Japan reaffirms commitment to rail while pushing for early elections

Japan reaffirms commitment to rail while pushing for early elections

Prime Minister Prayut Chan-o-cha (left) and Japanese Prime Minister Shinzo Abe shake hands prior to their meeting at Mr Abe's   official residence in Tokyo on Monday. (AFP photo)
Prime Minister Prayut Chan-o-cha (left) and Japanese Prime Minister Shinzo Abe shake hands prior to their meeting at Mr Abe's official residence in Tokyo on Monday. (AFP photo)

Japan on Monday reaffirmed Tokyo’s commitment to railway and infrastructure development in Thailand even while pressing Prime Minister Prayut Chan-o-cha for an early return to democracy.

Gen Prayut, who began a three-day visit to Japan Sunday, signed a memorandum of intent with Japanese Prime Minister Shinzo Abe for Tokyo to cooperate in building train routes in Thailand, including one between Bangkok and Chiang Mai, according to Kyodo News.

The two leaders also agreed to enhance the two countries' "strategic partnership" and confirmed Thailand's commitment to an early restoration of democracy, with Gen Prayut saying a general election for a new government is possible by the end of this year or early next year.

"Prime Minister Prayut is putting all his power into restoring democracy," Bloomberg News quoted Mr Abe as saying. "Japan has strong expectations for reconciliation among the Thai people and a return to democracy as soon as possible."

But talk of democracy was largely overshadowed by economic interests in a day full of bilateral commitments.

Japan's commitment to developing railway infrastructure, the two sides said in their pact, "has immense significance for further development of the Thai economy and the enhancement of connectivity within the region."

Gen Prayut is scheduled to take a "shinkansen" high-speed train ride from Tokyo to Osaka on Tuesday before heading home from Osaka. It was not immediately known whether the two leaders discussed a possible introduction of the shinkansen bullet-train technology to Thailand.

In other topics, Mr Abe also requested that Thailand promptly lift its restrictions on Japanese food imports imposed after the 2011 nuclear disaster in Fukushima over concerns about radioactive contamination.

Prime Minister Prayut Chan-o-cha (left) speaks to Japanese Prime Minister Shinzo Abe at the start of their meeting at Mr Abe's official residence in Tokyo on Monday. (AFP photo)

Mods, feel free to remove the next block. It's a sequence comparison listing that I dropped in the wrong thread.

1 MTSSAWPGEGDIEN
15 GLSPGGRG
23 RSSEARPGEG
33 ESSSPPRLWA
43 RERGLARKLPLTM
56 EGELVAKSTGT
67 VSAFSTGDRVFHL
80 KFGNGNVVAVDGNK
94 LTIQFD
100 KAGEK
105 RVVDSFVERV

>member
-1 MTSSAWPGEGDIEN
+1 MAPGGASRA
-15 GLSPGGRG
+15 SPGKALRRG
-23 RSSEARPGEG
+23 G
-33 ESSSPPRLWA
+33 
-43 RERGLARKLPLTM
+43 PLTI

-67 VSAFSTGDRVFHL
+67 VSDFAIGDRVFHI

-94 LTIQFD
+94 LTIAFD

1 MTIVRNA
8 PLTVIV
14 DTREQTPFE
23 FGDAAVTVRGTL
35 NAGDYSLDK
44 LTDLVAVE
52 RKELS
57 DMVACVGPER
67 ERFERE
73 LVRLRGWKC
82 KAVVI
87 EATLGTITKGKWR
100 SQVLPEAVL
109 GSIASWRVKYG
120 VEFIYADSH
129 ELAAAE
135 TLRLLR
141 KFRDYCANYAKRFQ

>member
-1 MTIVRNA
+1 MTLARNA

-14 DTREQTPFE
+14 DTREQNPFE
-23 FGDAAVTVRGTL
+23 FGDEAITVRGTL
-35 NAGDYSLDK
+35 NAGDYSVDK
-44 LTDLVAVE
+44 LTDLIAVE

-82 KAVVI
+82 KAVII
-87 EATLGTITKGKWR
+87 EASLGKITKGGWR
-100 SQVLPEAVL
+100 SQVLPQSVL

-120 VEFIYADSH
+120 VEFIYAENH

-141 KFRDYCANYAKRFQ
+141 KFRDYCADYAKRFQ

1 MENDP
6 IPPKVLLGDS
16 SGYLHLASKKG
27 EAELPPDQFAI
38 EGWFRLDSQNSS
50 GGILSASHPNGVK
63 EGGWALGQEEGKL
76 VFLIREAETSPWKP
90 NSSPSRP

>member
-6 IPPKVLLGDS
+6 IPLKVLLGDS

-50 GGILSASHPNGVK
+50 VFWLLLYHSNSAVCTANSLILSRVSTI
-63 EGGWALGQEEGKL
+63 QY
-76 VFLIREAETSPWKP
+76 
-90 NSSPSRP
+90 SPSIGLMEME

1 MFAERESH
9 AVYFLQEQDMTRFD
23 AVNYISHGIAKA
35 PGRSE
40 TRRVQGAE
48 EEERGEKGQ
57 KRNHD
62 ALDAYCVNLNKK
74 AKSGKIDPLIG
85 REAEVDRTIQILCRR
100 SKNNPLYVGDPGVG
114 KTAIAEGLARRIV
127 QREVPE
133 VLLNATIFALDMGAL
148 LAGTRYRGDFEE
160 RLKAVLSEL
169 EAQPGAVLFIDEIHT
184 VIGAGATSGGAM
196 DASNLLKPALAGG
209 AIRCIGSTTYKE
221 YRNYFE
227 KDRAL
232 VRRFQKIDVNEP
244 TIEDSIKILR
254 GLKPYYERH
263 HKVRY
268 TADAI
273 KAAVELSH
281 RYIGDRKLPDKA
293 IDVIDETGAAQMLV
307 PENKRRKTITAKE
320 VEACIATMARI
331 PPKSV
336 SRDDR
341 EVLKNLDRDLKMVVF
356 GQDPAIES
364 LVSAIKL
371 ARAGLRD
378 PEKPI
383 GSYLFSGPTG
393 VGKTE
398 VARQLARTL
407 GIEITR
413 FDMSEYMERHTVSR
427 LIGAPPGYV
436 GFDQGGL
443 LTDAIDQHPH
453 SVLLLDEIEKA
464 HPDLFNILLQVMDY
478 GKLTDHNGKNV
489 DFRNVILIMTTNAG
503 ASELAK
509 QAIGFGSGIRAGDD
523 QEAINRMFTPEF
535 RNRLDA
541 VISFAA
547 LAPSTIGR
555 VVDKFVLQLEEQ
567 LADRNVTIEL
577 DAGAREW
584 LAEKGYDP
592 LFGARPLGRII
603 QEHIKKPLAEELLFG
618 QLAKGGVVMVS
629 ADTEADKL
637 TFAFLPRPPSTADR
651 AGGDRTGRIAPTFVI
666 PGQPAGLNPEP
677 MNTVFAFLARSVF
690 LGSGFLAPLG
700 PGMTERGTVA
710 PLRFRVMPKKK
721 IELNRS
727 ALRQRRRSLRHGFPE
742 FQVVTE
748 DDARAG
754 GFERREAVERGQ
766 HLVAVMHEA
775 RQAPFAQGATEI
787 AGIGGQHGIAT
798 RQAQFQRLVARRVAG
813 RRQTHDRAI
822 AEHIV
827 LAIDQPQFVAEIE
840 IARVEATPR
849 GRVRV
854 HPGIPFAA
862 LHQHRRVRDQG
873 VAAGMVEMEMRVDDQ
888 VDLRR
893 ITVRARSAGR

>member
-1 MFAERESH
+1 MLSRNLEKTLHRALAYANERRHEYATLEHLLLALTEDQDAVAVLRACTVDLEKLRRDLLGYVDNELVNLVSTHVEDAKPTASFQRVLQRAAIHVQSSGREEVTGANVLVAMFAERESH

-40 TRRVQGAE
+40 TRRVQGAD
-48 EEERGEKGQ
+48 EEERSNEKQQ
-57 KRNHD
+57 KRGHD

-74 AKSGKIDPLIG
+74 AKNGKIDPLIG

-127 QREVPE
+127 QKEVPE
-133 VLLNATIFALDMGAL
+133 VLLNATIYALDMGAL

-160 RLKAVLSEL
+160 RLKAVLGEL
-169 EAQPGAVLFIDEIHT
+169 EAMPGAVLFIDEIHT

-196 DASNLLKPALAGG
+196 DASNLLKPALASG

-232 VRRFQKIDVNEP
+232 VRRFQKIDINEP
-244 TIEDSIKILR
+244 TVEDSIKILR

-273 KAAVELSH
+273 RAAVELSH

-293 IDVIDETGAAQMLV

He also reaffirmed Japan's cooperation in development of the Dawei Special Economic Zone in southern Myanmar, a joint project between Thailand and Myanmar, according to an official.

Finally, in a joint press statement issued after the meeting, the two governments said they recognised that "the international community must stand united in not giving in to terrorism and work to maintain international peace and security."

Before meeting the Japanese premier, Gen Prayut held separate talks with executives of the Japan Business Federation, better known as Keidanren, Sumitomo Mitsui Banking Corporation, the Japan External Trade Organisation, the Japan-Thailand Business Forum, Mitsubishi Motors, Honda Motor and Marubeni.

Chairman of Sumitomo Mitsui Banking Corp Teisuke Kitayama sought support from Gen Prayut on Japanese investment in the energy sector, while the prime minister hoped Japan's position on using Thailand was an investment hub in Southeast Asia remained firm.

Jetro chairman Hiroyuki Ishige affirmed that Japan would continue investment in the kingdom and called for the Thai government to ease regulations that obstructed investment in the auto industry in Thailand.

In talks with Kaidenren chairman Sadayuki Sakakibara, Gen Prayut asked the federation to promote more technological support and investment by Japanese companies to bolster the Southeast Asian country's economic growth.

Gen Prayut called for confidence from Japanese investors on Thailand, which will move forward after undertaking the comprehensive reform.


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